Category Scorecards – get on the same page with BravoSolution

- January 25, 2013 10:30 AM
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BravoSolution recently partnered with Ardent’s Andrew Bartolini to develop a simple, Excel-based category scorecard. The goal is to help companies identify optimal sourcing and related opportunities through comparative category opportunity analysis beyond just looking at the numbers. In explaining the scorecard approach he’s taken, Andrew notes that “the category sourcing scorecard was designed to rank a wide range of direct, indirect and service categories … the responses given must be viewed in the context of a specific sourcing team and group of categories.”

Our observation is that the thing is a cleverly simple tool – only 22 questions long – to get procurement organizations, spend owners and other stakeholders on the same page to evaluate comparative opportunities. Based on the inputs, the scorecard spits out a graphical ranking of category attractiveness.

The inputs demand a bit of homework from a company, but not that much. For example, under internal/organizational factors, questions include savings potential, contract status, stakeholder engagement, number of stakeholders and availability of spend and related historical data. For markets, fields requested include the number of potential suppliers that can bid on a category, substitutes, and buyer leverage.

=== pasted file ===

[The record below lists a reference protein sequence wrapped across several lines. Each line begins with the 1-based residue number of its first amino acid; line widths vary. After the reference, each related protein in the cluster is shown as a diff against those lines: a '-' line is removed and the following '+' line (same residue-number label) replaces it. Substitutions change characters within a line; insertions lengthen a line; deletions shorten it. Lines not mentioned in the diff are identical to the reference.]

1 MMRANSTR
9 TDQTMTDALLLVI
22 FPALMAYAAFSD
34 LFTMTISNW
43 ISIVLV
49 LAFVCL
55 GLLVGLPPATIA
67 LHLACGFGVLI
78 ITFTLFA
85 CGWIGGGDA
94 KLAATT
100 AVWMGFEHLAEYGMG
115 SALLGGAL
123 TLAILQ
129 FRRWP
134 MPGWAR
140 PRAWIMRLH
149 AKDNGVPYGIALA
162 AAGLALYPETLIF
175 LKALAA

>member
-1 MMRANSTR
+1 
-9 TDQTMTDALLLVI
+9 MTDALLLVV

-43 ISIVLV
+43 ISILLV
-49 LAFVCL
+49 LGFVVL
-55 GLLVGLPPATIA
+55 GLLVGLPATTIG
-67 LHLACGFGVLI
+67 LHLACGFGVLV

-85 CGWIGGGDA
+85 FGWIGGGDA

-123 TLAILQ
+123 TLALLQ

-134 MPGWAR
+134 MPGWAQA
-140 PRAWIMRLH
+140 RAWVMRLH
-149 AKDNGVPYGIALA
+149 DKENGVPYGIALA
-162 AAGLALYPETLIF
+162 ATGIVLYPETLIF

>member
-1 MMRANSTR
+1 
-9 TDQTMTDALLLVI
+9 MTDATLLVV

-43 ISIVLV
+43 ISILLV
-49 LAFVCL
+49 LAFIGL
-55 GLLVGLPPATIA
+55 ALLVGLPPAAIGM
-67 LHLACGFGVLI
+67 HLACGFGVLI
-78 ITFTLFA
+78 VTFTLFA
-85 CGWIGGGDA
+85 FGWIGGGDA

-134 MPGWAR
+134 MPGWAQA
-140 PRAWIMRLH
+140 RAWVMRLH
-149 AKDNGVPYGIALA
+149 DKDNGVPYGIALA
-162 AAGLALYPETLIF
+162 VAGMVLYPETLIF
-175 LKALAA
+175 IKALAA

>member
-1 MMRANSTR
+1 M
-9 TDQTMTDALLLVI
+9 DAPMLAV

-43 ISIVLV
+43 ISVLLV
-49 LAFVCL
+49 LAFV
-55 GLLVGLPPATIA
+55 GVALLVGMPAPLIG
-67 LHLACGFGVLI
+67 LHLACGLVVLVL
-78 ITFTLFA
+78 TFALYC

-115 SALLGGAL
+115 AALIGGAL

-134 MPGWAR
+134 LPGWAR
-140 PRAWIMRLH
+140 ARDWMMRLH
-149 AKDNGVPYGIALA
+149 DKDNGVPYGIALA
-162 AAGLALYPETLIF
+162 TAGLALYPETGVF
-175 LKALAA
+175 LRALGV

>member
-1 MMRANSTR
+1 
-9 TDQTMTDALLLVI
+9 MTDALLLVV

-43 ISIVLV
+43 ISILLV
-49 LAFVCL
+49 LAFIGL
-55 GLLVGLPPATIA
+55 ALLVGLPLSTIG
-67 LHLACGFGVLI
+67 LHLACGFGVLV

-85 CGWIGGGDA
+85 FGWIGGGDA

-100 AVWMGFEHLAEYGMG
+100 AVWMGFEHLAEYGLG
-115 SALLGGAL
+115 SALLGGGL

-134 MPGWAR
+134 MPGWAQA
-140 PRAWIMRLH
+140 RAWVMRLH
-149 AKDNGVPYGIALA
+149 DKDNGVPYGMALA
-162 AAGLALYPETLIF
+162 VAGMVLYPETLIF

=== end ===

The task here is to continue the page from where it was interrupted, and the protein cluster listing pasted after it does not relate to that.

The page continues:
Supplier factors include questions that tackle supply market dynamics including the need for truly specialized capabilities (or not), value-added services, etc. Buyer factors include questions around risk, volumes and switching costs. And last, category specific factors focus on overall nuances, complexity, business value (impact on) and investment required to tackle it.

The generic, non-category specific nature of the scorecard approach is both its greatest asset and risk. But at worst, even if it doesn’t surface category specific nuances and requirements, Andrew’s scorecard will get folks talking and surfacing issues up-front before initial strategy and category decisions are made. It’s something you won’t find any argument from us with, especially given that the failure to ask these questions is what so often jeopardizes savings implementation!

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Comments

  • chris f:

    and just how does one get ones sweaty & excited mits on a copy to assess whether it can be if use to us or even worth *gasps* buying it and the associated consultancy?

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